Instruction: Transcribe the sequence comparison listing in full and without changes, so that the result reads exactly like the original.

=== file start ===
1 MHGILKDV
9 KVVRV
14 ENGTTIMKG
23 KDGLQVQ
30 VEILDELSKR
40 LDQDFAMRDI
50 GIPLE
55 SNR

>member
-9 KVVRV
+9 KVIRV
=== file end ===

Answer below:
1 MHGILKDV
9 KVVRV
14 ENGTTIMKG
23 KDGLQVQ
30 VEILDELSKR
40 LDQDFAMRDI
50 GIPLE
55 SNR

>member
-9 KVVRV
+9 KVIRV